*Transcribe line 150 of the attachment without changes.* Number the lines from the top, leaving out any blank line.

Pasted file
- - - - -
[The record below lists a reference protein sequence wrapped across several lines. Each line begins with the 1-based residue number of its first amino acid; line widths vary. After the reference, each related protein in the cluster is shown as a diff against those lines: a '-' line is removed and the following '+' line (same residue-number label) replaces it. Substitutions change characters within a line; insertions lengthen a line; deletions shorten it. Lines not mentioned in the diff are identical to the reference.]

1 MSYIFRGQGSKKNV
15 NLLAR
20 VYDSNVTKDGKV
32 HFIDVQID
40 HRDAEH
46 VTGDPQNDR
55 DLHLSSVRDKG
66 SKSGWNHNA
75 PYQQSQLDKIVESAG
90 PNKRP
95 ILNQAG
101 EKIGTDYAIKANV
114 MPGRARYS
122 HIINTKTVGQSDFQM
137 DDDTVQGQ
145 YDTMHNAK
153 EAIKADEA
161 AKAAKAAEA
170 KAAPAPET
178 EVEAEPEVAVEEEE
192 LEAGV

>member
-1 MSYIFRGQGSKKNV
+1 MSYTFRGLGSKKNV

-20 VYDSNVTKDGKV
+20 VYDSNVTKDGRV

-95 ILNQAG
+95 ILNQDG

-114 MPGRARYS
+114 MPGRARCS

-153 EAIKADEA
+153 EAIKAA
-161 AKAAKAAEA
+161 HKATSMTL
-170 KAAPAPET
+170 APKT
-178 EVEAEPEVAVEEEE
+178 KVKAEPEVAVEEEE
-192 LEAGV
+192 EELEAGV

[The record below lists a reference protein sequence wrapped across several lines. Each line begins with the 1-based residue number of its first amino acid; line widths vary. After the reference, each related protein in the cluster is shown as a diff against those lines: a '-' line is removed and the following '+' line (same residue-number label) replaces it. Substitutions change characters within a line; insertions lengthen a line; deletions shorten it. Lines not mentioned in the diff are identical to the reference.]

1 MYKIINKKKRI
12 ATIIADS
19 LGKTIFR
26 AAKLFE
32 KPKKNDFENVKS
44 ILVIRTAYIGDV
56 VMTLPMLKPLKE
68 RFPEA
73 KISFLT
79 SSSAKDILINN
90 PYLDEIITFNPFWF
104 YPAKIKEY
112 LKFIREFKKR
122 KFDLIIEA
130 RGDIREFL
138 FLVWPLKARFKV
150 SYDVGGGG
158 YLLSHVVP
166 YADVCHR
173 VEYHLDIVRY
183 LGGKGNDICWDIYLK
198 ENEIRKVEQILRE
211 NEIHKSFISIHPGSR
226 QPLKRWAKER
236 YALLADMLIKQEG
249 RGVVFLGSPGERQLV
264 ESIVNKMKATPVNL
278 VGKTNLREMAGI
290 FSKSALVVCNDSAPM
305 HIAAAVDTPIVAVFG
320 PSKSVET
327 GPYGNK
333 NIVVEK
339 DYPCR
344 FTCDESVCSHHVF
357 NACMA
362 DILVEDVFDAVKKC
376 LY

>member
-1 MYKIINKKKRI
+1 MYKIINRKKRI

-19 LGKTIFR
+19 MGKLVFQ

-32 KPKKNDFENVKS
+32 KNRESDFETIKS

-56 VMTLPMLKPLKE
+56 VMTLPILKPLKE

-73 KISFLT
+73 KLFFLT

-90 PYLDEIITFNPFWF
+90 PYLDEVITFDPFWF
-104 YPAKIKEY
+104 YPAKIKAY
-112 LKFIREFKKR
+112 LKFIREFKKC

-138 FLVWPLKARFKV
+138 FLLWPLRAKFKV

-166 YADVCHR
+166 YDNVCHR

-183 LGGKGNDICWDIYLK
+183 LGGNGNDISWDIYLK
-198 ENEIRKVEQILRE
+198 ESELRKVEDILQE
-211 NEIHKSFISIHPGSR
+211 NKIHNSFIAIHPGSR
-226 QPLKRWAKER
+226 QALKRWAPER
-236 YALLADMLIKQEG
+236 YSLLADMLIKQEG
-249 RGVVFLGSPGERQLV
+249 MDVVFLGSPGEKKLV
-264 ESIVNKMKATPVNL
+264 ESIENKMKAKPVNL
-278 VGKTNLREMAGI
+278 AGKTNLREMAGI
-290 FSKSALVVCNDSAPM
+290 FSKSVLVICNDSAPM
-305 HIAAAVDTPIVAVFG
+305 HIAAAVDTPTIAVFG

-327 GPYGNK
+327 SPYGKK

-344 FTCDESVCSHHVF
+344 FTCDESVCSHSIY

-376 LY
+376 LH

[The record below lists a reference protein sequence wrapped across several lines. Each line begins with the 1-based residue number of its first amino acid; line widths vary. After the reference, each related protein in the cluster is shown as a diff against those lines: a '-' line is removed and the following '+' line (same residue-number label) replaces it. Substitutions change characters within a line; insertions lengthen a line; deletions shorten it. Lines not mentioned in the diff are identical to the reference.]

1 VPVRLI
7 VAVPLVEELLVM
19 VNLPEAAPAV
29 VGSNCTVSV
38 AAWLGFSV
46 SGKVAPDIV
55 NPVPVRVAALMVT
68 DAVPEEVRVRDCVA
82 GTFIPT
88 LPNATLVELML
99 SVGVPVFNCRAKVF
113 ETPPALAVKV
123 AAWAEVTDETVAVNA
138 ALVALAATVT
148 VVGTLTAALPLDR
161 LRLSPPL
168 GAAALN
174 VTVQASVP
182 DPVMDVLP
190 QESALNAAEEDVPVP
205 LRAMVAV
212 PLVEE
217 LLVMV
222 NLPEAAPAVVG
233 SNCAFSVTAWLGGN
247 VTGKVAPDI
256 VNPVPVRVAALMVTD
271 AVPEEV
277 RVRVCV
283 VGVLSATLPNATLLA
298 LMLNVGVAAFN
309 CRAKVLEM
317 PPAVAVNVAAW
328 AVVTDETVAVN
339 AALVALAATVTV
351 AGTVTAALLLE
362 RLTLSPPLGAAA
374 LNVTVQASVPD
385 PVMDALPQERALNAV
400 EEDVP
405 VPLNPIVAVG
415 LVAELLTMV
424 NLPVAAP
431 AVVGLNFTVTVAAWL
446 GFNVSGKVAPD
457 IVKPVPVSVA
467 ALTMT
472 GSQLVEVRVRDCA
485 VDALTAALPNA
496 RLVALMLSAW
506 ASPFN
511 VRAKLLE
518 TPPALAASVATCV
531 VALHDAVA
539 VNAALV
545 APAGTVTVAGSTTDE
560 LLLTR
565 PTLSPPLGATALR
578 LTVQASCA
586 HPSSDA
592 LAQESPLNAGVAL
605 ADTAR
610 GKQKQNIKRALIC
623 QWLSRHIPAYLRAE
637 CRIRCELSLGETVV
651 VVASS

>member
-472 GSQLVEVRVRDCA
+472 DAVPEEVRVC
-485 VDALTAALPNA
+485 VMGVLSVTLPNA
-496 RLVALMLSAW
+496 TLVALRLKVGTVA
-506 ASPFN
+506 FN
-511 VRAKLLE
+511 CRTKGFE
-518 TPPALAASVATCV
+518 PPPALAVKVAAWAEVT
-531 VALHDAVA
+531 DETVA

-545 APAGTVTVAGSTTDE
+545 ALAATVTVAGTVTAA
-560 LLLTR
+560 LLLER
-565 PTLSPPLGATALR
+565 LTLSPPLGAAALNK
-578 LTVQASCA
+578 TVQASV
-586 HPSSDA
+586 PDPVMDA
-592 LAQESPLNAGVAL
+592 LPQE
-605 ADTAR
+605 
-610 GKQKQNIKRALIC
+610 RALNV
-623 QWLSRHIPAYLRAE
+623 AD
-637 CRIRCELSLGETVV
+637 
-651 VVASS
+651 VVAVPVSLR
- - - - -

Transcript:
212 PLVEE